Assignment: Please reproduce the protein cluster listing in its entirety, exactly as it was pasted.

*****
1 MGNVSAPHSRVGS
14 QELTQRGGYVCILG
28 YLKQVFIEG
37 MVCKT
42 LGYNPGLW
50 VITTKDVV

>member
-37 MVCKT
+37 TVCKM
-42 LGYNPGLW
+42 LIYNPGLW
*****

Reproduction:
1 MGNVSAPHSRVGS
14 QELTQRGGYVCILG
28 YLKQVFIEG
37 MVCKT
42 LGYNPGLW
50 VITTKDVV

>member
-37 MVCKT
+37 TVCKM
-42 LGYNPGLW
+42 LIYNPGLW